User Experience and Value in Products - What Regression and Surrogate Variables can Teach Us23 Jan 2017 By Roger Peng
Over the past year, there have been a number of recurring topics in my global news feed that have a shared theme to them. Some examples of these topics are:
- Fake news: Before and after the election in 2016, Facebook (or Facebook’s Trending News algorithm) was accused of promoting news stories that turned out to be completely false, promoted by dubious news sources in FYROM and elsewhere.
- Theranos: This diagnostic testing company promised to revolutionize the blood testing business and prevent disease for all by making blood testing simple and painless. This way people would not be afraid to get blood tests and would do them more often, presumably catching diseases while they were in the very early stages. Theranos lobbied to allow patients order their own blood tests so that they wouldn’t need a doctor’s order.
- Homeopathy: This a so-called alternative medical system developed in the late 18th century based on notions such as “like cures like” and “law of minimum dose.
- Online education: New companies like Coursera and Udacity promised to revolutionize education by making it accessible to a broader audience than conventional universities were able.
What exactly do these things have in common?
First, consumers love them. Fake news played to people’s biases by confirming to them, from a seemingly trustworthy source, what they always “knew to be true”. The fact that the stories weren’t actually true was irrelevant given that users enjoyed the experience of seeing what they agreed with. Perhaps the best explanation of the entire Facebook fake news issue was from Kim-Mai Cutler:
The best way to have the stickiest and most lucrative product? Be a systematic tool for confirmation bias. https://t.co/8uOHZLomhX— Kim-Mai Cutler (@kimmaicutler) November 10, 2016
Theranos promised to revolutionize blood testing and change the user experience behind the whole industry. Indeed the company had some fans (particularly amongst its investor base). However, after investigations by the Center for Medicare and Medicaid Services, the FDA, and an independent laboratory, it was found that Theranos’s blood testing machine was wildly inconsistent and variable, leading to Theranos ultimately retracting all of its blood test results and cutting half its workforce.
Homeopathy is not company specific, but is touted by many as an “alternative” treatment for many diseases, with many claiming that it “works for them”. However, the NIH states quite clearly on its web site that “There is little evidence to support homeopathy as an effective treatment for any specific condition.”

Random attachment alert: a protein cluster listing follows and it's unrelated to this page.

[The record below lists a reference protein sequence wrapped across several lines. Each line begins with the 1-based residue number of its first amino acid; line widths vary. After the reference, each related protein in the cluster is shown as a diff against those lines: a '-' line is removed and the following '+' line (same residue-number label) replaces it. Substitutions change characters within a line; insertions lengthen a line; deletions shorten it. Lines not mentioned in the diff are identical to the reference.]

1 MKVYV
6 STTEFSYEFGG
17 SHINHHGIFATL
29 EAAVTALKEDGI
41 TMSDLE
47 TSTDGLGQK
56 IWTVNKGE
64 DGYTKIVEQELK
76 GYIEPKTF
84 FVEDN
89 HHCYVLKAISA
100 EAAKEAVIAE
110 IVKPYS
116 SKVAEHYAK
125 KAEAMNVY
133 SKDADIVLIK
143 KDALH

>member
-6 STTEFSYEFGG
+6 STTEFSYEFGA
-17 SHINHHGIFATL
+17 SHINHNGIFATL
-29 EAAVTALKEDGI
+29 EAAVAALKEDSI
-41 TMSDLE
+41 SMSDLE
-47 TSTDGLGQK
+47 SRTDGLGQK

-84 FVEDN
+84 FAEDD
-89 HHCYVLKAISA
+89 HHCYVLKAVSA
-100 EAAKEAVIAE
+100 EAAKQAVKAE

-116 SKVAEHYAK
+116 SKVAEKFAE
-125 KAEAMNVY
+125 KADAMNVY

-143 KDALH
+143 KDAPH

Finally, companies like Coursera and Udacity in the education space have indeed produced products that people like, but in some instances have hit bumps in the road. Udacity conducted a brief experiment/program with San Jose State University that failed due to the large differences between the population that took online courses and the one that took them in person. Coursera has massive offerings from major universities (including my own) but has run into continuing challenges with drop out and questions over whether the courses offered are suitable for job placement.
User Experience and Value
In each of these four examples there is a consumer product that people love, often because they provide a great user experience. Take the fake news example–people love to read headlines from “trusted” news sources that agree with what they believe. With Theranos, people love to take a blood test that is not painful (maybe “love” is the wrong word here). With many consumer products companies, it is the user experience that defines the value of a product. Often when describing the user experience, you are simultaneously describing the value of the product.
Take for example Uber. With Uber, you open an app on your phone, click a button to order a car, watch the car approach you on your phone with an estimate of how long you will be waiting, get in the car and go to your destination, and get out without having to deal with paying. If someone were to ask me “What’s the value of Uber?” I would probably just repeat the description in the previous sentence. Isn’t it obvious that it’s better than the usual taxi experience? The same could be said for many companies that have recently come up: Airbnb, Amazon, Apple, Google. With many of the products from these companies, the description of the user experience is a description of its value.